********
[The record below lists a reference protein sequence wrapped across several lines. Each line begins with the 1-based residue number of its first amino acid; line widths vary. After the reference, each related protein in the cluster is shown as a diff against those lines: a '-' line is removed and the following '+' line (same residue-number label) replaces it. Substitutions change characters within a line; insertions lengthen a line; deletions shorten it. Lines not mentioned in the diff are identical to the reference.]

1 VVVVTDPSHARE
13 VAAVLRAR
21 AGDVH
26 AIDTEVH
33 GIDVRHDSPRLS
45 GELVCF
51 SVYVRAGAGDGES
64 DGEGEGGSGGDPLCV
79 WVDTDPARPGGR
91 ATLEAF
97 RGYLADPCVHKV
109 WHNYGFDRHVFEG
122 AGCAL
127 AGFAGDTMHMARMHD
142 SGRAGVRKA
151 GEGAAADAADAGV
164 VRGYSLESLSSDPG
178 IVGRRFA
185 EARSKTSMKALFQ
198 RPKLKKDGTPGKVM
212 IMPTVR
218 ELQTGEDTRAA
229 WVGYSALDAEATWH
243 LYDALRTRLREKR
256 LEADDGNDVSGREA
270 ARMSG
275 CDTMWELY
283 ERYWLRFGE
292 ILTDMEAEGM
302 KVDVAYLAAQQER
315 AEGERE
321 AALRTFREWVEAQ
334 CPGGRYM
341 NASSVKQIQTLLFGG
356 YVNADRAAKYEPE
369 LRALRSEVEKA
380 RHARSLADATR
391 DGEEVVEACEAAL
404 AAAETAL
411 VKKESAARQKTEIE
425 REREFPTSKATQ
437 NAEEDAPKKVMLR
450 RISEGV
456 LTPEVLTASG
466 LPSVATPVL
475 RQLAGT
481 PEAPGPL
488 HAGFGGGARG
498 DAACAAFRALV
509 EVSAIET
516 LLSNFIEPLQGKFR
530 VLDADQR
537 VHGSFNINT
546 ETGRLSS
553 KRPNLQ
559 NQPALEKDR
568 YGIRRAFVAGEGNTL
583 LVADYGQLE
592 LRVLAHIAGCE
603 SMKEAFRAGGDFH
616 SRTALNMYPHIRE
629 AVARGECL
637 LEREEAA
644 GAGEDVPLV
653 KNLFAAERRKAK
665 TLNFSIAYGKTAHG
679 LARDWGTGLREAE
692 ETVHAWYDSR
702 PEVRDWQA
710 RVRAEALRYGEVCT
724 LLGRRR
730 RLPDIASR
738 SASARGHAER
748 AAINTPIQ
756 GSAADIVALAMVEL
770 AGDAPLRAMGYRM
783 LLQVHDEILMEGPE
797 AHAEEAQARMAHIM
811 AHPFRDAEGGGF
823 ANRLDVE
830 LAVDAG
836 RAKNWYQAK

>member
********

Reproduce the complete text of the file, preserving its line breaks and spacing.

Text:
[The record below lists a reference protein sequence wrapped across several lines. Each line begins with the 1-based residue number of its first amino acid; line widths vary. After the reference, each related protein in the cluster is shown as a diff against those lines: a '-' line is removed and the following '+' line (same residue-number label) replaces it. Substitutions change characters within a line; insertions lengthen a line; deletions shorten it. Lines not mentioned in the diff are identical to the reference.]

1 VVVVTDPSHARE
13 VAAVLRAR
21 AGDVH
26 AIDTEVH
33 GIDVRHDSPRLS
45 GELVCF
51 SVYVRAGAGDGES
64 DGEGEGGSGGDPLCV
79 WVDTDPARPGGR
91 ATLEAF
97 RGYLADPCVHKV
109 WHNYGFDRHVFEG
122 AGCAL
127 AGFAGDTMHMARMHD
142 SGRAGVRKA
151 GEGAAADAADAGV
164 VRGYSLESLSSDPG
178 IVGRRFA
185 EARSKTSMKALFQ
198 RPKLKKDGTPGKVM
212 IMPTVR
218 ELQTGEDTRAA
229 WVGYSALDAEATWH
243 LYDALRTRLREKR
256 LEADDGNDVSGREA
270 ARMSG
275 CDTMWELY
283 ERYWLRFGE
292 ILTDMEAEGM
302 KVDVAYLAAQQER
315 AEGERE
321 AALRTFREWVEAQ
334 CPGGRYM
341 NASSVKQIQTLLFGG
356 YVNADRAAKYEPE
369 LRALRSEVEKA
380 RHARSLADATR
391 DGEEVVEACEAAL
404 AAAETAL
411 VKKESAARQKTEIE
425 REREFPTSKATQ
437 NAEEDAPKKVMLR
450 RISEGV
456 LTPEVLTASG
466 LPSVATPVL
475 RQLAGT
481 PEAPGPL
488 HAGFGGGARG
498 DAACAAFRALV
509 EVSAIET
516 LLSNFIEPLQGKFR
530 VLDADQR
537 VHGSFNINT
546 ETGRLSS
553 KRPNLQ
559 NQPALEKDR
568 YGIRRAFVAGEGNTL
583 LVADYGQLE
592 LRVLAHIAGCE
603 SMKEAFRAGGDFH
616 SRTALNMYPHIRE
629 AVARGECL
637 LEREEAA
644 GAGEDVPLV
653 KNLFAAERRKAK
665 TLNFSIAYGKTAHG
679 LARDWGTGLREAE
692 ETVHAWYDSR
702 PEVRDWQA
710 RVRAEALRYGEVCT
724 LLGRRR
730 RLPDIASR
738 SASARGHAER
748 AAINTPIQ
756 GSAADIVALAMVEL
770 AGDAPLRAMGYRM
783 LLQVHDEILMEGPE
797 AHAEEAQARMAHIM
811 AHPFRDAEGGGF
823 ANRLDVE
830 LAVDAG
836 RAKNWYQAK

>member